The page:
There’s rarely time to write about every cool science-y story that comes our way. So this year, we’re once again running a special Twelve Days of Christmas series of posts, highlighting one science story that fell through the cracks in 2022, each day from December 25 through January 5. Today: Busting the popular myth that the Saturn V launch was loud enough to melt concrete.
The 1967 Apollo 4 mission was an uncrewed flight to test the Saturn V rocket as a viable launch vehicle for future manned missions. The test was a smashing success and a critical step in the US space program. But the Saturn V was also incredibly loud—so loud that a rumor emerged claiming that the acoustic energy was sufficient to melt concrete. That is not the case, according to an August paper published in a special educational issue if the Journal of the Acoustical Society of America (JASA).
“The Saturn V has taken on this sort of legendary, apocryphal status,” said co-author Kenneth Gee of Brigham Young University. “We felt that, as part of the JASA special issue on Education in Acoustics, it was an opportunity to correct misinformation about this vehicle.” In addition to the authors’ analysis, the paper includes several problems for students to solve relating to the event—including a tongue-in-cheek problem involving using acoustic temperature to make a grilled cheese sandwich.
German rocket scientist Wernher von Braun, who helped build the V-2 rocket, came to work for NASA in 1945 as part of Operation Paperclip. His job was to share his accumulated knowledge with the Army’s rocket division. But when the Soviets launched Sputnik 1 in 1957, priorities shifted and von Braun’s team was charged with developing an equivalent US rocket. The Juno 1 launched the first US satellite in January 1958, and served as a prototype for the Saturn series for deployment for Earth orbit and lunar missions..
The Apollo 4 mission launched with a Saturn V on November 9, 1967, at 7 AM EST. When the five F-1 engines ignited eight seconds before liftoff, the sound pressure produced was so powerful that the waves buffeted the Vehicle Assembly Building, Launch Control Center, and press buildings even though the launch pad was more than three miles (five kilometers) away. CBS reporter Walter Cronkite and his producer had to hold onto their trailer’s observation window as ceiling tiles fell to the floor, fearing it would shatter from the noise. Cronkite later claimed it was the most frightening space mission he’d covered. As one observer of a Saturn V launch described it:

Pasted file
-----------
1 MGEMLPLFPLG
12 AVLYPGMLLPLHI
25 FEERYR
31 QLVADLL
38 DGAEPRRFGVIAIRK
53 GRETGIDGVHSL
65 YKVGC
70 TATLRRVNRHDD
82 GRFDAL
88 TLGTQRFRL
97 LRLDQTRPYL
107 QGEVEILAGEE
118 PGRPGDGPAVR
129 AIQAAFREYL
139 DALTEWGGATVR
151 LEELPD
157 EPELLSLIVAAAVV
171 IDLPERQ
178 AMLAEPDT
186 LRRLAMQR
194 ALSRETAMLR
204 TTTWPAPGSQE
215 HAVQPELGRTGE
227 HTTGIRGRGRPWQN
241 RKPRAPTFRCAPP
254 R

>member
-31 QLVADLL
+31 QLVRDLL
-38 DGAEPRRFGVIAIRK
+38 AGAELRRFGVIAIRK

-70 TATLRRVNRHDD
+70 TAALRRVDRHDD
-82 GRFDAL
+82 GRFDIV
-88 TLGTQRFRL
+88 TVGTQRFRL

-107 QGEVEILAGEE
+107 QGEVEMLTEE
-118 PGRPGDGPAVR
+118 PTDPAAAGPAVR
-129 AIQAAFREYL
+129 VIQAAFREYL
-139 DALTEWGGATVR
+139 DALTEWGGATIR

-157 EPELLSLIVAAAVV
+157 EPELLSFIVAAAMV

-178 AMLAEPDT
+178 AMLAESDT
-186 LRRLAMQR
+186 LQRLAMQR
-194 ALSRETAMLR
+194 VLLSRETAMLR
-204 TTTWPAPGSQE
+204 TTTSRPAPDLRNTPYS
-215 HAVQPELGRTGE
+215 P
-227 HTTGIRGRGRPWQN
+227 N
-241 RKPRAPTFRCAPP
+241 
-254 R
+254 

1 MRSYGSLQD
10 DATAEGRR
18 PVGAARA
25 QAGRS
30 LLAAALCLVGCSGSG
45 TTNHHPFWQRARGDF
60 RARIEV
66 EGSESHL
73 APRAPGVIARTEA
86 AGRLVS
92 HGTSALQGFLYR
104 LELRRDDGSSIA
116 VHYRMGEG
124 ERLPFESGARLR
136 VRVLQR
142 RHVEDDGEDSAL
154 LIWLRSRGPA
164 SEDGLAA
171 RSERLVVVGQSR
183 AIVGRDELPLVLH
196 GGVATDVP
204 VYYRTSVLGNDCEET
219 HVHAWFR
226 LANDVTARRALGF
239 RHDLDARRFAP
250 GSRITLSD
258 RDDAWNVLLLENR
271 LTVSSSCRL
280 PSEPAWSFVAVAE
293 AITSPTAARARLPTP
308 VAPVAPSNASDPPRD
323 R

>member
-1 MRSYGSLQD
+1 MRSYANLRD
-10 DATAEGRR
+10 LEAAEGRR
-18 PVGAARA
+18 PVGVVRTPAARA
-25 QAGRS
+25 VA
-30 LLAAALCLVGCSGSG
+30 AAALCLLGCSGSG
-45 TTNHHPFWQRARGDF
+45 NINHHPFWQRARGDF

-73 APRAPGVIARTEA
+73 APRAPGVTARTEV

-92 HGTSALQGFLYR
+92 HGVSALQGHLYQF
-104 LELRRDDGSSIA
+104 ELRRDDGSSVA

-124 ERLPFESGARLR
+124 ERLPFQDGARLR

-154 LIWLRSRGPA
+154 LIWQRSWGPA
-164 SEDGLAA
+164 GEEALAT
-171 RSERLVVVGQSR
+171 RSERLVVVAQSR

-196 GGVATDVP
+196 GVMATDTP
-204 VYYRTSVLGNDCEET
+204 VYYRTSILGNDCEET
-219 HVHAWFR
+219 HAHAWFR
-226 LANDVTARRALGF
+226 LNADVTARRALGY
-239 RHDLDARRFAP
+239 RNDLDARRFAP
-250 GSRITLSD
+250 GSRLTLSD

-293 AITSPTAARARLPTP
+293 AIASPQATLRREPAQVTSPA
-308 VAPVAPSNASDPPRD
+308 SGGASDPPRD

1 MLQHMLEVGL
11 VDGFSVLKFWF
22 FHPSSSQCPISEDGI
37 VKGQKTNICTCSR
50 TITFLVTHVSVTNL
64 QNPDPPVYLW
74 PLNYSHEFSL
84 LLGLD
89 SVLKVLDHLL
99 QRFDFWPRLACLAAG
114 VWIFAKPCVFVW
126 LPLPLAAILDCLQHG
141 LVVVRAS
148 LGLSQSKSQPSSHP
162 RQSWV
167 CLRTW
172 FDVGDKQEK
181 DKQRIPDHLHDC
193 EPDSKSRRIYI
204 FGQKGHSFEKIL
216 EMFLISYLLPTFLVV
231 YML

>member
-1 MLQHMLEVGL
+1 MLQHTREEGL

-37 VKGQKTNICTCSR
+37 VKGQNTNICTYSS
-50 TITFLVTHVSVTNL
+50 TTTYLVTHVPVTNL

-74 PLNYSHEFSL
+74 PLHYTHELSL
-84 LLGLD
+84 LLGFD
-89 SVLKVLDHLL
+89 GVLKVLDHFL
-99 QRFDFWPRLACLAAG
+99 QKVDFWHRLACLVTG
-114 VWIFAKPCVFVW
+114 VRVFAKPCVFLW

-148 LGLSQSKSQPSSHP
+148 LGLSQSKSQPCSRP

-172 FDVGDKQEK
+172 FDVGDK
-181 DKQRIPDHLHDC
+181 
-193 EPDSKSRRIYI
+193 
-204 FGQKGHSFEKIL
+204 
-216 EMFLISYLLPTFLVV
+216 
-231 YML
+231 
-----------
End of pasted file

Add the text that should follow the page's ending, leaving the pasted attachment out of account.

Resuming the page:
“It’s like continuous thunder, and when you think it can’t get any louder, it does. I remember the vibration seeming to pass into my bones… The bird rises, the flames spew and the thunder continues, rising in pitch as it climbs, finally dissipating into a sound like a billion sheets of heavy paper being torn lengthwise for a whole minute.”
Something that memorable was bound to inspire a few exaggerated claims and unsubstantiated rumors over the ensuing decades. Gee et al. conducted a review of online forums and discussion boards, and were dismayed by the amount of disinformation that had proliferated on them. In addition to claiming the sound level was sufficient to melt concrete, there were claims that it lit “grass ablaze over a mile away,” and was powerful enough to “ignite the hair of bystanders” and “blast rainbows from the sky.” Per the authors, “Such claims elicit awe at the power of the vehicle that propelled humans to the Moon, but are nevertheless based on a flawed understanding of the true acoustic environment.”
Their analysis of that acoustic environment incorporates NASA footage of the Apollo 17 launch—digitized by the Discovery Channel for a 2008 documentary—in which sound waves can actually be seen shortly after engine ignition because of the humid atmosphere and backlighting. Their physics-based model pegged the acoustic level at 203 decibels. Per Gee, 170 dB is equivalent to ten aircraft engines, while 200 dB is equivalent to 10,000 aircraft engines.
Given that the human threshold for pain is around 130 dB, that’s pretty darn loud. It just wasn’t loud enough to melt concrete or set grass on fire. Gee et al. think the myth evolved out of confusion between sound power (comparable to a light bulb’s wattage) and sound pressure (akin to the brightness of a light bulb) This would lead to faulty attempts to calculate the acoustic power of a Saturn V launch. If it turns out that reports of burning grass or melting concrete are confirmed, it would more likely be caused by radiative heating from the plume or debris—not the sound of the Saturn V.